Language barrier impedes infra projects, push for Hindi, suggests central road body
According to the Central Road Research Institute (CRRI), the language barrier is one of the reasons why many large-scale infrastructure projects suffer delays and drop in quality.Updated: Sep 09, 2019 03:58 IST
Phulva Kumari, 38, from Bijnor district in Uttar Pradesh has been working at the construction of Barapullah phase-3 construction site for nearly eight months. When she first began work here she did not understand a single word of English.
“I am illiterate. I could not understand what the supervisor meant when he told us to ‘mix cement’, ‘inches’ and ‘turn’. Gradually, my fellow workers helped me and I started understanding what the supervisor needed me to do,” said Kumari.
Mukesh Kumar Meena, a contractor with government agencies in Delhi and the neighbouring satellite towns, said that for many projects that he has undertaken the project supervisors and officer in-charges belong to states where Hindi is not the first language.
“In one of the flyover projects in Delhi, the project in-charge is a south Indian. He speaks fluent English but sometimes we cannot understand him. How will we pass on instructions, if we cannot understand these ourselves? There are these minor hiccups, but we find solutions and complete work within the deadlines,” Meena said.
According to the Central Road Research Institute (CRRI), the language barrier is one of the reasons why many large-scale infrastructure projects suffer delays and drop in quality. Its solution: make Hindi a common language in the construction filed. This means all documents, and on-field communication be made in Hindi.
This was recommended after a brainstorming session between transport and infrastructure experts on Friday.
Ravindra Kumar, principal scientist, transportation planning division CSIR- CRRI said that the country is sprinting towards developing road and smart city infrastructure but communication barriers during construction is still one of the primary reasons for these projects to miss deadlines.
“There are a number of times when there is a communication gap due to their language barrier, which affects the quality as well as cost and time overruns of the project. To understand implementation at grass-root level, it is desired that instruction or communications are given in the language, which the workforce understands,” he said.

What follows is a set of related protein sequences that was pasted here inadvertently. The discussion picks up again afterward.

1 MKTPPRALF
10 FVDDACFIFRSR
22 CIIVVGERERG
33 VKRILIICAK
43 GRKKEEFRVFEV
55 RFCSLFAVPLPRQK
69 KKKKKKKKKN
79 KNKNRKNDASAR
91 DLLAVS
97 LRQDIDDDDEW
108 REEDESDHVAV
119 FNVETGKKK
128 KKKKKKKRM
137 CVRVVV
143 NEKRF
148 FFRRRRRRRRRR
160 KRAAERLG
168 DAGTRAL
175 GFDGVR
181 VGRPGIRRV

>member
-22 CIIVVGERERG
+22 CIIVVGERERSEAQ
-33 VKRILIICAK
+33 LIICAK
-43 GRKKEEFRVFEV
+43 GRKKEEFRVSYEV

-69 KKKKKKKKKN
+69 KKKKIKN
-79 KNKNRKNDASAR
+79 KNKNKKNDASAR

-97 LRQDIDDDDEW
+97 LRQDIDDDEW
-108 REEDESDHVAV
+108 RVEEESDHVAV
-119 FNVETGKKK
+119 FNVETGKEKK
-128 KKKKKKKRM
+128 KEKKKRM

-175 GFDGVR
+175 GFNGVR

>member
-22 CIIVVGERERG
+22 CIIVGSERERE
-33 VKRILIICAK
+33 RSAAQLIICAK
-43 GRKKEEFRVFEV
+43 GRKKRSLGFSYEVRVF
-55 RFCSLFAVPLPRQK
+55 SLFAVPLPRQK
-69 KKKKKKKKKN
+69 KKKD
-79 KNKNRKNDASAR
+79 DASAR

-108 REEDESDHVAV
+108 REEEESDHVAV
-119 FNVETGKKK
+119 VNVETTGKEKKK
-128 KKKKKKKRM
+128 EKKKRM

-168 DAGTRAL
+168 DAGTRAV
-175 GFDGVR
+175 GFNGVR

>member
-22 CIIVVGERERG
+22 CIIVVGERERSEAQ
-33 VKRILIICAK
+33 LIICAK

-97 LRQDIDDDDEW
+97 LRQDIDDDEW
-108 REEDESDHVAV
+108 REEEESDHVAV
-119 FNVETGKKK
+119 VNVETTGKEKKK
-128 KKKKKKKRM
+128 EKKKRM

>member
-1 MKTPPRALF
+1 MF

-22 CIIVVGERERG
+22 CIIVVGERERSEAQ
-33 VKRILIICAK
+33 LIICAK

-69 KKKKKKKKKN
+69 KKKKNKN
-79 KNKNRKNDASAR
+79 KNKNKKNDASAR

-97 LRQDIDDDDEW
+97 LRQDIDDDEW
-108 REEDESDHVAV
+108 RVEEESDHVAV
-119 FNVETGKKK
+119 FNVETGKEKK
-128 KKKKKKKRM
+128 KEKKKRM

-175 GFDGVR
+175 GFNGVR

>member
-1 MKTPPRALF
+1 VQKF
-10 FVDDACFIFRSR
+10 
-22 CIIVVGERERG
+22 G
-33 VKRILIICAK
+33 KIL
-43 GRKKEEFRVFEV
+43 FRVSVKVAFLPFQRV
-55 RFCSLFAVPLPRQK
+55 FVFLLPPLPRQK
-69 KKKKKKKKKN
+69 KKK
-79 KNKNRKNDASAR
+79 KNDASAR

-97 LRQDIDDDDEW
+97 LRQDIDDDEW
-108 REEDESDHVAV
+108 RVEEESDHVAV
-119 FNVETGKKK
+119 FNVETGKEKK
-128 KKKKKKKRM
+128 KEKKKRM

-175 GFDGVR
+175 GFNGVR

He explained that in many projects the language used in documents, guidelines and exchange is often English because of the medium of their education is English. The projects, however, are implemented on-ground by labourers, contractual skilled and semi-skilled workforce and they mainly understand and speak Hindi or the vernacular. The number of this workforce is quite large as compared to their managers or the engineers.
Even though engineers understand and communicate in Hindi on-site, the language is mostly urbanised with excessive use of English words, experts said.
“It is recommended that Hindi should be essential language in the field of science and technology. There is a need to develop the design guideline, operational and training manuals in the Hindi language, as it is understood by the large workforce. This is only possible if Hindi is used frequently in scientific and technical field,” the panel said.
A senior PWD official, who is associated with phase-3 of the Barapullah elevated corridor, said that there were many occasions when the senior engineers from the other part of the country had a tough time in explaining the mode of the work to the grass-root workforce. Similarly, semi-skilled and unskilled workers had to often toil hard to understand a work manual to execute a particular task.
“To address these language barriers we take help of other colleagues, who know Hindi, and play the role of an interpreter. Sometimes training sessions are organized for the engineers and the workers,” he said.